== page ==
If you’ve been studying up on how to effectively use social media to do online fundraising or promote your organization, you’ve no doubt found mountain full of information about measuring and monitoring social media. You’ve also found almost as many articles about creating “engaging” content (a rather overused term).
These two mountains make you feel relaxed, but also a little freaked out. The articles about monitoring and measuring social media make you feel somewhat relaxed because, after all, it’s a science where data is captured and analyzed.
But the articles about content creation make you feel a little freaked out because the last time you got praise for making anything was when you gave your mom a clay ashtray you made in first grade.
Is it an art or is it a science?
So is social media or online fundraising an art, or is it a science? The short answer here is that every component within a social media strategy both is a science and a art. But how?
Social Media is a Science
Social media is a science for several reasons:
- You can measure the heck out of it. Anyone armed with Google Analytics, Socialmention, Facebook Insights and a couple of these Twitter tools has the ability to track and measure every single aspect of an online campaign. You can also import all of this data into a spreadsheet to conduct further analysis.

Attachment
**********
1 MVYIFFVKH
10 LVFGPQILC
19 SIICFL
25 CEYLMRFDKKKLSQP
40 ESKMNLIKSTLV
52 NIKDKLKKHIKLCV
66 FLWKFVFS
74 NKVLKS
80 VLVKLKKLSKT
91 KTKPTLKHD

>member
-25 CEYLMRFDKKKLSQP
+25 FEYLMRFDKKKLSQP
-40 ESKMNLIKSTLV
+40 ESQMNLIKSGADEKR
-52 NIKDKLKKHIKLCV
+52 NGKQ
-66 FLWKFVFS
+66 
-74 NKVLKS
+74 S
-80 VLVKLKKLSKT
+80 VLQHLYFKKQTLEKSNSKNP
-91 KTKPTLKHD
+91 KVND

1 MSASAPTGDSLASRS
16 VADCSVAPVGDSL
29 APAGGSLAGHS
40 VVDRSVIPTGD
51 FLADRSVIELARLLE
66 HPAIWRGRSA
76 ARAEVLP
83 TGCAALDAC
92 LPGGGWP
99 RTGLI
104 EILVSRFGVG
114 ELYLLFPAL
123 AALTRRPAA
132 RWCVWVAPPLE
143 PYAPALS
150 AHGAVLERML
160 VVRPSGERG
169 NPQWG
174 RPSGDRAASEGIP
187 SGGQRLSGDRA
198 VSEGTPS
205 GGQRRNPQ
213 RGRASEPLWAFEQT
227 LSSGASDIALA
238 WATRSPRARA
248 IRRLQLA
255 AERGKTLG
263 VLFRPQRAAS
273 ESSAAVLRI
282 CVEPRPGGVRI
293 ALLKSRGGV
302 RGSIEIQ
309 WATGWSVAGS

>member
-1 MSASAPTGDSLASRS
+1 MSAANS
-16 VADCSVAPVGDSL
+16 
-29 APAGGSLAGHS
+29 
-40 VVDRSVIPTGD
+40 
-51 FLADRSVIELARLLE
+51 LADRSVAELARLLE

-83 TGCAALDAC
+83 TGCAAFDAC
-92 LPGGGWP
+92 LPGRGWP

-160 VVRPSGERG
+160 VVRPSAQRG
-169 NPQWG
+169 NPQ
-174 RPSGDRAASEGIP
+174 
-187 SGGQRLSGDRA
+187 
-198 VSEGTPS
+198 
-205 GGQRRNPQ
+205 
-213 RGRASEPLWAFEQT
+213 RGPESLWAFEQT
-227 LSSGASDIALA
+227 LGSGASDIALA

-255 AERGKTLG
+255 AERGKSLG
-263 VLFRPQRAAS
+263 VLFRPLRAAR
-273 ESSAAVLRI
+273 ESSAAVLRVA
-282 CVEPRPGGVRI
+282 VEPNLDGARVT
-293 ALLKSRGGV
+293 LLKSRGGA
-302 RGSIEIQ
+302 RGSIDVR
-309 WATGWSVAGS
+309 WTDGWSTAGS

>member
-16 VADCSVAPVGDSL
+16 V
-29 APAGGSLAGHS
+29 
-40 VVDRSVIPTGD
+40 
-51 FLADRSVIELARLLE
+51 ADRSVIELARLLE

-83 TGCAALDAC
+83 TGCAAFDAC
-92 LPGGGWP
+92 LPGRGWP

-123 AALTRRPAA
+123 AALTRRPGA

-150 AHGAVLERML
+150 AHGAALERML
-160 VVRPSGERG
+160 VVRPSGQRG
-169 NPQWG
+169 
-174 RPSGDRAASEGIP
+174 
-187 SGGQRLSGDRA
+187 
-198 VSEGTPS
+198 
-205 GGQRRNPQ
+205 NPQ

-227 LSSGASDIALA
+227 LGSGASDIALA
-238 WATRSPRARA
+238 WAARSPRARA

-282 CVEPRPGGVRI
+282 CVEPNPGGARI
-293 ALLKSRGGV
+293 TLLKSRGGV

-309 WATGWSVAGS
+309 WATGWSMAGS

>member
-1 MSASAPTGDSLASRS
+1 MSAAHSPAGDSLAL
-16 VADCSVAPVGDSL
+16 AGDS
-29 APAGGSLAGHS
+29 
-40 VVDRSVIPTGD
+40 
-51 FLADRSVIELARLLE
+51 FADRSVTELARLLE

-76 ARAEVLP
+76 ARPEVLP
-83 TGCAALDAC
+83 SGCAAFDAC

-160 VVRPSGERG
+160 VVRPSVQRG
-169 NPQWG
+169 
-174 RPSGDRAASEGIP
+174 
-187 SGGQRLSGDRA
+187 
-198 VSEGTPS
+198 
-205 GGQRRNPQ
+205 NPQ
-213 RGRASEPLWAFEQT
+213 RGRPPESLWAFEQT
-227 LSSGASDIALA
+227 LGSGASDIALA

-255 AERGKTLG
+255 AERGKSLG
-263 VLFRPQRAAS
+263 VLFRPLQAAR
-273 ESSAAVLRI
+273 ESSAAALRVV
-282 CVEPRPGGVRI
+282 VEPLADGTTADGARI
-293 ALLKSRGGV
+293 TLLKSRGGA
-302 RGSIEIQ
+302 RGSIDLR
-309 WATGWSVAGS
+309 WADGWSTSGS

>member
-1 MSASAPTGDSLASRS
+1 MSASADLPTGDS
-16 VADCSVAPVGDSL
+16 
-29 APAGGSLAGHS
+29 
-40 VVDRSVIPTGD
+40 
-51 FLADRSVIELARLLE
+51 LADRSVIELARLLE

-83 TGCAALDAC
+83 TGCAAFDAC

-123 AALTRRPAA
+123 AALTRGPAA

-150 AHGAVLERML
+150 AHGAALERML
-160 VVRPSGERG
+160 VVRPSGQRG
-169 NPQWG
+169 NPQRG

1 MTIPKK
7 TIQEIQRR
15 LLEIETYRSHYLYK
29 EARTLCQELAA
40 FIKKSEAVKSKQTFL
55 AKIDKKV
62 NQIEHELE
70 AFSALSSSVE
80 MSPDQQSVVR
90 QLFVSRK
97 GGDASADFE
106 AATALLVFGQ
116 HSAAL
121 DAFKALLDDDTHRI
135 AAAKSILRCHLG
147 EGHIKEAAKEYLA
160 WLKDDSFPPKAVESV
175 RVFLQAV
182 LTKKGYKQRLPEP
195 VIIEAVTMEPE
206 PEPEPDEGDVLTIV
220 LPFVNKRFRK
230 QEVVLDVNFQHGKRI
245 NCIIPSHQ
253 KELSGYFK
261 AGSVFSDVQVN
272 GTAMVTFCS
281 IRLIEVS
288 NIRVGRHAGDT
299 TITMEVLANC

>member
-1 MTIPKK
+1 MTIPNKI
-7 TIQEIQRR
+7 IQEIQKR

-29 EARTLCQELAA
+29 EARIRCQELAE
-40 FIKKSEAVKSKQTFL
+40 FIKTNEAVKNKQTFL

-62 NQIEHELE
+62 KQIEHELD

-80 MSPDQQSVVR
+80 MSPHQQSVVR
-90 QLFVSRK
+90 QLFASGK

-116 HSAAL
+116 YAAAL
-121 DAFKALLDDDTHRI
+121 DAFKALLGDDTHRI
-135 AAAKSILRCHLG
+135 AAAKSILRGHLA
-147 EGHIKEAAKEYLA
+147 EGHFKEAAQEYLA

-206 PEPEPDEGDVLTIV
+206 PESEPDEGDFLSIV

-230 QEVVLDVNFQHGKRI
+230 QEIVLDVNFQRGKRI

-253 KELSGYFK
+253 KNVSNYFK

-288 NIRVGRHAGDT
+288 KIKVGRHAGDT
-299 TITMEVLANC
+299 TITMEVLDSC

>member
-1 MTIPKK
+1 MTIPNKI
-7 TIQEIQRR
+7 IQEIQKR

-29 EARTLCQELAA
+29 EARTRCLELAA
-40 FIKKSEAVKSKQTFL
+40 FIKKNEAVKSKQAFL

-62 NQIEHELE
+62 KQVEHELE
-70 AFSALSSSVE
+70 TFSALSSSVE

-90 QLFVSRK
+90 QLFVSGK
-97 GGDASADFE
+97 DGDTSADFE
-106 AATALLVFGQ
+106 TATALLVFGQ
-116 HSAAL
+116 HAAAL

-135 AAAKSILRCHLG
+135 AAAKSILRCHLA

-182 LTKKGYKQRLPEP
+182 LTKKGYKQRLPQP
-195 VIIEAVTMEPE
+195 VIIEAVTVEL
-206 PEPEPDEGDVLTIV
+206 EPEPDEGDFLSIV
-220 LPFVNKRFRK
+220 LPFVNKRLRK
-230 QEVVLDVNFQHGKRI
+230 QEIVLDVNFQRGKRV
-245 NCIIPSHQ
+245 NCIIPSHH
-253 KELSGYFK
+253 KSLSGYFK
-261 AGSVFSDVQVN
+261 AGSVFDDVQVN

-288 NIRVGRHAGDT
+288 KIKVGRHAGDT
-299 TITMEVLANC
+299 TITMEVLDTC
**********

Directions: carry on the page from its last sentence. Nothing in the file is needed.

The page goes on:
- You have access to a huge body of research. Both Mightycause and Blackbaud have collected a tremendous amount of data on online fundraising trends. There’s also the Millennial Donor Survey and the Social Media Decision Guide.
- You can read the books. Books like Social Media ROI, Social Media Metrics and The Networked Nonprofit.
So if you’re the scientific type, you’ll find an almost unlimited amount of resources. But these resources can’t tell how to find the opportunities in your data, or how tweak your strategy. You’ll have to rely on your own creativity for that. So maybe…
Social Media is an Art
If social media was a canvas, the oil paint would be our community:
- You create the ideas. YouTube, Facebook and Twitter are just paint brushes. Your ideas and how you tell the story of your cause breaths life to online communities.
- You choose the tools. Knowing how these tools work (both technically and culturally), and knowing which one will tell your story best requires creativity.
- You create the content. You have to know what makes a good blog post, how to do that whole SEO thing, how to create and edit videos. And you have to do this with little or no money!
So if you’re the artist type, you have the keys to a studio Picasso would die for. But posting and publishing works of art is a waste if no one comes to the exhibit. Knowing so means monitoring mentions and shares, which is kind of a science.
How about your organization? Is social media a science, an art, or a little bit of both?